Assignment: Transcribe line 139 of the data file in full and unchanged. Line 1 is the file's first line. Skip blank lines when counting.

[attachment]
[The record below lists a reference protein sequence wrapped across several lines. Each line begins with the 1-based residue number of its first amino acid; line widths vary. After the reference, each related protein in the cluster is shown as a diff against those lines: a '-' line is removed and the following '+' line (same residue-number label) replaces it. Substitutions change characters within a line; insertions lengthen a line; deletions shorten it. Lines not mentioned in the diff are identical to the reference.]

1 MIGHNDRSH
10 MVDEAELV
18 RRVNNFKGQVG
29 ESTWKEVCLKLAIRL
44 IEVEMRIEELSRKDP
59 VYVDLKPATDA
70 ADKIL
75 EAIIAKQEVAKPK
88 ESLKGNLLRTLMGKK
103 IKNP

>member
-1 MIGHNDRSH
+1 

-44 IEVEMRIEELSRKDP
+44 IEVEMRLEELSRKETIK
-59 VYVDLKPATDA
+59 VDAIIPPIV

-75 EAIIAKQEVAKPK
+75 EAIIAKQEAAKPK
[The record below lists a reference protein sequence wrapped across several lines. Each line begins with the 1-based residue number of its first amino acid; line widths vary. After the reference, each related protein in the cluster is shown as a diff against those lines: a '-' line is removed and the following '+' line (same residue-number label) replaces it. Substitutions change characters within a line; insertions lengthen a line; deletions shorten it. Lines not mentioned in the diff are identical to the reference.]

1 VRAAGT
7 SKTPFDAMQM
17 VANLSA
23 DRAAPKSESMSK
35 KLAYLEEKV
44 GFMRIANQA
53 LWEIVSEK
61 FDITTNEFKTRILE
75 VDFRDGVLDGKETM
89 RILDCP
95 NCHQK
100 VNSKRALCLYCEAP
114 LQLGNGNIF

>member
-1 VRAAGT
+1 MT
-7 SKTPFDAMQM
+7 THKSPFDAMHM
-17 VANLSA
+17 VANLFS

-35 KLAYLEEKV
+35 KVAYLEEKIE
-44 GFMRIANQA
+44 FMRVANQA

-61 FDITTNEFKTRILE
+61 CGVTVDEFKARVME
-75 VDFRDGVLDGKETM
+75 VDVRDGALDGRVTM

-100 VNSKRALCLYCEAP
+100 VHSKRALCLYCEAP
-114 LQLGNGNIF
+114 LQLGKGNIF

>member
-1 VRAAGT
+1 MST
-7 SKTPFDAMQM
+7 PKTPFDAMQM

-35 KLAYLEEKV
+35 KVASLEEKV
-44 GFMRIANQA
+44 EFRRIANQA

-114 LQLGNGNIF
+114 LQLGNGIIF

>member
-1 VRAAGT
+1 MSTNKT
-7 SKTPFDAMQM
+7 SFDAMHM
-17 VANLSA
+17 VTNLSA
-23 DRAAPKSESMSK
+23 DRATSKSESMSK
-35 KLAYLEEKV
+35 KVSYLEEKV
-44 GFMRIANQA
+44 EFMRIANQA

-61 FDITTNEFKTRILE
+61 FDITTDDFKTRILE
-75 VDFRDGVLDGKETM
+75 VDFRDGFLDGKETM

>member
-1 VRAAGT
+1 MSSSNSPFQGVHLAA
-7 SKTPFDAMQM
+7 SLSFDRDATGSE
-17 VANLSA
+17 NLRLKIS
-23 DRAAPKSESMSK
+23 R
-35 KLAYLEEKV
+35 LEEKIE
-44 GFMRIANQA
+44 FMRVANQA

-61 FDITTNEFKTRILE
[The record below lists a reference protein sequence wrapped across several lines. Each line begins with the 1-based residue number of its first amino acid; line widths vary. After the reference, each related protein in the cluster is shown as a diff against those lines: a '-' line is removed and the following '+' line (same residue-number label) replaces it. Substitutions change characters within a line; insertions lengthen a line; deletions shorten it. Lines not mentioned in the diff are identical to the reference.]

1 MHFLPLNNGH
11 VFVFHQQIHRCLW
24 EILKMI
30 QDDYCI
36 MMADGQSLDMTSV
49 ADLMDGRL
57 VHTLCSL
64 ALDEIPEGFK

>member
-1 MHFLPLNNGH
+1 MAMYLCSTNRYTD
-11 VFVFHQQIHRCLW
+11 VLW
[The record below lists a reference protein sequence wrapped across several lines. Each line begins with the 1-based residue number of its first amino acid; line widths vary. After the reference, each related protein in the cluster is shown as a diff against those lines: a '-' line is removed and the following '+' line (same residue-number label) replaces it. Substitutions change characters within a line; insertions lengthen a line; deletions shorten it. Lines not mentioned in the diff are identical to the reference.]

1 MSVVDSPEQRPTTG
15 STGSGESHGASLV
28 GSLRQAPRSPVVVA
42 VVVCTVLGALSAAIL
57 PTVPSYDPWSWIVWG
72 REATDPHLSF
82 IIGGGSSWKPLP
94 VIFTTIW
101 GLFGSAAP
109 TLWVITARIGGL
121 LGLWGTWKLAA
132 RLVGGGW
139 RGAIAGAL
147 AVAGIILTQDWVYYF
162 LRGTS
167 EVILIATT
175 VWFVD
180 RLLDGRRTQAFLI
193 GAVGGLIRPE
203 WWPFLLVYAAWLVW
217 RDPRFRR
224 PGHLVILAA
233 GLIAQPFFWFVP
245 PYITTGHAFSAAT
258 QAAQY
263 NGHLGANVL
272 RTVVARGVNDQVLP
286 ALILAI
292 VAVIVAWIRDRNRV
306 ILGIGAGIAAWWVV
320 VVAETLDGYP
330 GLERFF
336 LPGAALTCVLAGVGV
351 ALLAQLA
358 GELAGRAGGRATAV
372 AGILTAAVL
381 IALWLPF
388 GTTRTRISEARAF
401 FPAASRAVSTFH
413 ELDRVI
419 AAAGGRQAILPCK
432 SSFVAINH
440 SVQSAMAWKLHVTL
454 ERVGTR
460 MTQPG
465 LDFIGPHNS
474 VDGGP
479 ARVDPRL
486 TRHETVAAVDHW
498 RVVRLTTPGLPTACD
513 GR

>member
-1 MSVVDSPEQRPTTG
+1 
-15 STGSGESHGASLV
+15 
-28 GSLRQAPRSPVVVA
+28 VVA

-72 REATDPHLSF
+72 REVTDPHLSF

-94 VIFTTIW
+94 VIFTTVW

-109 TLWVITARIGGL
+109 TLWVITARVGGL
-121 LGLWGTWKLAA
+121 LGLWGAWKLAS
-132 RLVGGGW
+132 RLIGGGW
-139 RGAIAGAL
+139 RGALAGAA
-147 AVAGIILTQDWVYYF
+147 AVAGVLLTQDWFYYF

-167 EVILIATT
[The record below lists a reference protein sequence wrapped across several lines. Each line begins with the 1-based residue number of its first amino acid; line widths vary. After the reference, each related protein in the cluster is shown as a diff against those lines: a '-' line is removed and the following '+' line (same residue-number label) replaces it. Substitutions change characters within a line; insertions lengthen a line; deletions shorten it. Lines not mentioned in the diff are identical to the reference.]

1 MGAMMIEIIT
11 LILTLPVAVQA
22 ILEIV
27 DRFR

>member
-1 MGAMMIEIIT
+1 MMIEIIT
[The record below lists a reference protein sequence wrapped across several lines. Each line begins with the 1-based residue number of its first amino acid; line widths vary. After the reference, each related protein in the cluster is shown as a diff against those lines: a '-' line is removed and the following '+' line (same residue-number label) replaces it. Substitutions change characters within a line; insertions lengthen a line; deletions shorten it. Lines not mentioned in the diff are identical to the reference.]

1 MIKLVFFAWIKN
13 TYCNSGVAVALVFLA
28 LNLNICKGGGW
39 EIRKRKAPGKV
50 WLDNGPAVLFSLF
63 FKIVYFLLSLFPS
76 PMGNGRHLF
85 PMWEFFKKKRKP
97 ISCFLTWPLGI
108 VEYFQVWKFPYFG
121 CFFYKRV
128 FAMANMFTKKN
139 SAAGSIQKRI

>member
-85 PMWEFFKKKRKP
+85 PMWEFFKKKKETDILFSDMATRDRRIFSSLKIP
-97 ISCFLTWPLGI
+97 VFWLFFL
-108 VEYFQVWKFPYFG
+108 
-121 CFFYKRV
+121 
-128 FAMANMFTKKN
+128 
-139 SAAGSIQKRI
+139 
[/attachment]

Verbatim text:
292 VAVIVAWIRDRNRV